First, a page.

Federal Reserve Chairman Ben Bernanke warned on Friday of “daunting” challenges facing the economy and pledged further action to boost the lackluster recovery if it does not show more improvement.
In a widely anticipated speech to a gathering of policymakers and influential economists in Jackson Hole, Wyo., Bernanke also repeated his warnings about threats posed to the economy by the crisis in Europe and a standoff between Congress and the White House over tax and budget issues, the so-called fiscal cliff.
“Taking due account of the uncertainties and limits of its policy tools, the Federal Reserve will provide additional policy accommodation as needed to promote a stronger economic recovery and sustained improvement in labor-market conditions in a context of price stability,” Bernanke said in prepared remarks.
While Bernanke steered clear of indicating the timing of any Fed actions, the speech to the economic symposium sponsored by the Federal Reserve Bank of Kansas City is likely to reinforce expectations that the Fed will again use some of the tools at its disposal for lifting growth, such as government bond purchases known as “quantitative easing,” or QE, or communicating with financial markets about its expectations for short-term interest rates.
Tellingly, Bernanke spoke in great detail about the Fed's use in the aftermath of the Great Recession of unconventional monetary-policy tools and said there was strong evidence that these methods had helped the economy. The Fed has traditionally influenced the economy through changes in short-term interest rates but with such rates already near zero, the central bank has reached limits of its ability to use that lever.
Bernanke’s emphasis on the effectiveness of these tools signals the Fed’s willingness to use them again, though the Fed chairman said that the bar for the employing unconventional tools is higher than it would be for the traditional lever of short-term interest rates.
The central bank's policy arm, the Federal Open Market Committee, holds its next meeting on Sept. 12-13. Economists are on the fence about whether the Fed will announce further action at that meeting. Fresh data on the job market due out next Friday could be pivotal.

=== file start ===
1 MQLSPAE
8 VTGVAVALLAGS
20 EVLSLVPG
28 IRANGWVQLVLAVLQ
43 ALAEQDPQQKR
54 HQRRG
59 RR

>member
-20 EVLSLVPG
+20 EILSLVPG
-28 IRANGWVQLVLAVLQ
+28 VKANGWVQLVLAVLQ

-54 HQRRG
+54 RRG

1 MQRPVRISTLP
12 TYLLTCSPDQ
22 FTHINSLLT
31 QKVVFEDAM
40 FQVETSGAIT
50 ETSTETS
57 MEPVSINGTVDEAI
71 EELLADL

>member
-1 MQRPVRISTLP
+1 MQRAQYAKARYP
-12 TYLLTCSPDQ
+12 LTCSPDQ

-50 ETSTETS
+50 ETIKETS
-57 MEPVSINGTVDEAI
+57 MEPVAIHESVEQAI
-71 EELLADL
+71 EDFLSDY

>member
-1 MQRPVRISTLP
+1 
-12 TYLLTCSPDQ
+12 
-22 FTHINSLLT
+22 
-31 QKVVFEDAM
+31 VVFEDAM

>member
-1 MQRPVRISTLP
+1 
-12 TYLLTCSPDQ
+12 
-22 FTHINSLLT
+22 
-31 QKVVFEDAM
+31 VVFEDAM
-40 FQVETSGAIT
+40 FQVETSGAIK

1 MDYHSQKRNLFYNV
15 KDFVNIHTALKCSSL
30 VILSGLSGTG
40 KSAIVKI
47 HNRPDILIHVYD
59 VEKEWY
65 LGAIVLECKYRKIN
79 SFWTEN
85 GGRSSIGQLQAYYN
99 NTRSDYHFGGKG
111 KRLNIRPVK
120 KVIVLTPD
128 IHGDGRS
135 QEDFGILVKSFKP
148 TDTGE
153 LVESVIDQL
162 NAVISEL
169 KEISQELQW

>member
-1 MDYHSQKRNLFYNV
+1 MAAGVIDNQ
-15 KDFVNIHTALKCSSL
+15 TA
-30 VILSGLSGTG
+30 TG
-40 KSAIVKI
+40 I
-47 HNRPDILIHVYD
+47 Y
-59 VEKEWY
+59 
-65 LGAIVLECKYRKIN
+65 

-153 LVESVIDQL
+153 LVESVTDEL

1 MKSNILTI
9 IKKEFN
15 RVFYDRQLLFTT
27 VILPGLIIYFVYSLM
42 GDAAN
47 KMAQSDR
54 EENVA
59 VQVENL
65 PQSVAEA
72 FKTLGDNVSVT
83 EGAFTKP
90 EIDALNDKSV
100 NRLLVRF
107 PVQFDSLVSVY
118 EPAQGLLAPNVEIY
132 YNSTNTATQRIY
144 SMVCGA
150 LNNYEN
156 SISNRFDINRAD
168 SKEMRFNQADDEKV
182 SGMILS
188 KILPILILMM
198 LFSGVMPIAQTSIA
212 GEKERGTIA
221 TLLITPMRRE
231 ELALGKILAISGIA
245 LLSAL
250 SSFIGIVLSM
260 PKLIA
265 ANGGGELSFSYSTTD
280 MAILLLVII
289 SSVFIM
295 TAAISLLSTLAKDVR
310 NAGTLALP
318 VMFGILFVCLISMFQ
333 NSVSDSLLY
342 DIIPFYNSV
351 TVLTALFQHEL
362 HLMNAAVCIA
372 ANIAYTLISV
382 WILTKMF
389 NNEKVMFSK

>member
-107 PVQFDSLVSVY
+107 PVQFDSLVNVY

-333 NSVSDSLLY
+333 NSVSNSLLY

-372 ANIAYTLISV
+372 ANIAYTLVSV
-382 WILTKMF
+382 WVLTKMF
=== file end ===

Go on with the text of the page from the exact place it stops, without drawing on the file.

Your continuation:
Though a few hopeful signs had emerged on the economy, including signs of improvement in the battered housing market, Bernanke said growth remained “far from satisfactory” and was being held back “by a number of headwinds.”
The Fed's use of nontraditional tools has been controversial. Many Republicans have criticized the Fed's bond-buying operations, saying they could eventually cause an outbreak of inflation and are potentially destabilizing for the economy. Several Republican lawmakers voiced such criticisms when Bernanke visited Capitol Hill in July to deliver his semiannual monetary testimony. But some Democrats pressed him to undertake a third round of QE. The Fed chairman was noncommittal.
In the Jackson Hole speech, Bernanke discussed some of the risks of unconventional monetary policy. One limitation of government bond purchases, he said, is that at a certain point, if the Fed were to purchase too many securities, there could be market disruptions. But he said "few if any problems" of that kind have emerged so far.
He also expressed confidence in the inflation outlook, noting that it was comfortably near the Fed's target of 2 percent.
Many economists believe another round of bond buying, or QE3, could be in the cards before the end of the year. Some analysts think the Fed could take a step short of that to help the economy. In January, the Fed promised to keep interest rates near zero until late 2014. One option the Fed has is extending that window. Fed officials believe that communicating their intentions to the markets can be helpful to the economy because it can have a soothing effect on financial markets.
Indeed, Bernanke said in his speech that there was some evidence that the Fed's unconventional monetary policy had contributed to gains in the stock market since equity prices hit their low point during the depths of the financial crisis in March 2009.
"This effect is potentially important because stock values affect both consumption and investment decisions," Bernanke said.
One worry that Bernanke discussed in his speech was the risk of lasting damage to the economy from a prolonged period of weakness in the job market. If joblessness remains too high for too long, it can become entrenched as workers who are unemployed for too long lose the opportunity to keep their skills up to date.